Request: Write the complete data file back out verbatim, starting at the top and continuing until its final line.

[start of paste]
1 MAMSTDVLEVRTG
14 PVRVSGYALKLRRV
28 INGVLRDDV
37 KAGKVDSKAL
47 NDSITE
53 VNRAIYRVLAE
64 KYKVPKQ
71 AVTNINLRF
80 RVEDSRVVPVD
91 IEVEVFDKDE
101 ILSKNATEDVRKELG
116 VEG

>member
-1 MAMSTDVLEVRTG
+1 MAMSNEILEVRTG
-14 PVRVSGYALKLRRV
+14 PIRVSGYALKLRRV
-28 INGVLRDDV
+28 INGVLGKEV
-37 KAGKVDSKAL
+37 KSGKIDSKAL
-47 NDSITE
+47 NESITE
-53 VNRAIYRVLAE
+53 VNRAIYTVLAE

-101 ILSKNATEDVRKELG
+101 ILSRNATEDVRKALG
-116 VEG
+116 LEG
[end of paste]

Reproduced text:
1 MAMSTDVLEVRTG
14 PVRVSGYALKLRRV
28 INGVLRDDV
37 KAGKVDSKAL
47 NDSITE
53 VNRAIYRVLAE
64 KYKVPKQ
71 AVTNINLRF
80 RVEDSRVVPVD
91 IEVEVFDKDE
101 ILSKNATEDVRKELG
116 VEG

>member
-1 MAMSTDVLEVRTG
+1 MAMSNEILEVRTG
-14 PVRVSGYALKLRRV
+14 PIRVSGYALKLRRV
-28 INGVLRDDV
+28 INGVLGKEV
-37 KAGKVDSKAL
+37 KSGKIDSKAL
-47 NDSITE
+47 NESITE
-53 VNRAIYRVLAE
+53 VNRAIYTVLAE

-101 ILSKNATEDVRKELG
+101 ILSRNATEDVRKALG
-116 VEG
+116 LEG